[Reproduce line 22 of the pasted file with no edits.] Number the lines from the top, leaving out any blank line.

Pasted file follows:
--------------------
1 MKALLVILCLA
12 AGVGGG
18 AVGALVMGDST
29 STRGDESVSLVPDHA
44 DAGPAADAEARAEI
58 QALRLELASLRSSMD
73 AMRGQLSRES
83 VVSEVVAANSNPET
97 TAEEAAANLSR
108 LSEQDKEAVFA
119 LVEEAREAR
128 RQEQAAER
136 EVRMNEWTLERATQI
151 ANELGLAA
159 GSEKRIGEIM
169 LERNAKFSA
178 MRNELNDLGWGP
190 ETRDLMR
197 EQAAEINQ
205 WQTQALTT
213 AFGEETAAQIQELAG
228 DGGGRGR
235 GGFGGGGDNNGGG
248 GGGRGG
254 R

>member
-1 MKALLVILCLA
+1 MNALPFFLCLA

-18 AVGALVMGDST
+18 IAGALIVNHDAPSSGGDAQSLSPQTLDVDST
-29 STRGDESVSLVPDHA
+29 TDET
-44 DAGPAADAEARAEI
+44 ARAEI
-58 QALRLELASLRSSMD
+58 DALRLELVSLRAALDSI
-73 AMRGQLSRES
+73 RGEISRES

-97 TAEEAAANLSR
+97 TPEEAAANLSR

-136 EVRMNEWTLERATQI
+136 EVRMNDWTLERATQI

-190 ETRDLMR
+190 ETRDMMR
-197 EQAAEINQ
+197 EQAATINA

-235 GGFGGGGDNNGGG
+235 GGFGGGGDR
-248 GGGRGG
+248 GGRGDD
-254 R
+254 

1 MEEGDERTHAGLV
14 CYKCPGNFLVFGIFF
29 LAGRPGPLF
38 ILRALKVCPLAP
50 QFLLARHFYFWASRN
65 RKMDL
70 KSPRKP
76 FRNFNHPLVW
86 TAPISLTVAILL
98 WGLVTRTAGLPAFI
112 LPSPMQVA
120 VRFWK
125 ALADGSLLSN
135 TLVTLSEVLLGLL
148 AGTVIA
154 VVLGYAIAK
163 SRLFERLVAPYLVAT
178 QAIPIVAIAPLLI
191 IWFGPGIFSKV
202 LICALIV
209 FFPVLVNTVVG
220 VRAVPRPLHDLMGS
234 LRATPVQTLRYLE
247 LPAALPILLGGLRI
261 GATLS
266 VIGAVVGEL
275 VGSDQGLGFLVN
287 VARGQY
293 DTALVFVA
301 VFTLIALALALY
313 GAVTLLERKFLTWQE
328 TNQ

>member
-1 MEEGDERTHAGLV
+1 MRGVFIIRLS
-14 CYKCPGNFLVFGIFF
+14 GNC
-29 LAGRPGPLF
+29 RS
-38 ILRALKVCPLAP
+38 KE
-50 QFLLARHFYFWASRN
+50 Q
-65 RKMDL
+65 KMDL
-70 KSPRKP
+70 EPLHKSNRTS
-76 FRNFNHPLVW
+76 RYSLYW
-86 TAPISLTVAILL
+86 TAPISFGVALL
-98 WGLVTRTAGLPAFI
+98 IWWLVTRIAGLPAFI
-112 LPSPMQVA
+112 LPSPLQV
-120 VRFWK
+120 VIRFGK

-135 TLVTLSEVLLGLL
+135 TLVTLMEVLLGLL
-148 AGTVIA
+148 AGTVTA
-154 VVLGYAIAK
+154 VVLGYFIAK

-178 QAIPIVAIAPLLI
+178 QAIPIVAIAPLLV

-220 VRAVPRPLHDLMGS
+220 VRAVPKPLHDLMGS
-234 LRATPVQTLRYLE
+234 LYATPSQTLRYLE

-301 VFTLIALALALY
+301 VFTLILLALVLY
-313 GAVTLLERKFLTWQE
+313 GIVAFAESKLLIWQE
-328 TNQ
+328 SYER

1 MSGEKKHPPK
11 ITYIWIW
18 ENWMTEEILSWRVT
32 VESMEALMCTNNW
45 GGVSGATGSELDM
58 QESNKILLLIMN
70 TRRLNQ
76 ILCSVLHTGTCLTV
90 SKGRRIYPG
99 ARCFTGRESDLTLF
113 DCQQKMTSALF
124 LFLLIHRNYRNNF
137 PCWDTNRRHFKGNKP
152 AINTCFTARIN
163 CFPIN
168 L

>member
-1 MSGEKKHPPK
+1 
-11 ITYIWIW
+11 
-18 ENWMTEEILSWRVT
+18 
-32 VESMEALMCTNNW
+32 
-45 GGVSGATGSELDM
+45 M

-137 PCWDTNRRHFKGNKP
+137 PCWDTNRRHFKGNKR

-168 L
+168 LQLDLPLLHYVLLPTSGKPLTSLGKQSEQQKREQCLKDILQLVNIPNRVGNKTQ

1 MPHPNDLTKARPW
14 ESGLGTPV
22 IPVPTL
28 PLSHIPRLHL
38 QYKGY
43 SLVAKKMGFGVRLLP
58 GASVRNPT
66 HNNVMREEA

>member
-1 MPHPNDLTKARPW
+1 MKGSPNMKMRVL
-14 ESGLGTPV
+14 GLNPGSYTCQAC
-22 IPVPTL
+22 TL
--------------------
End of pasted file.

228 DGGGRGR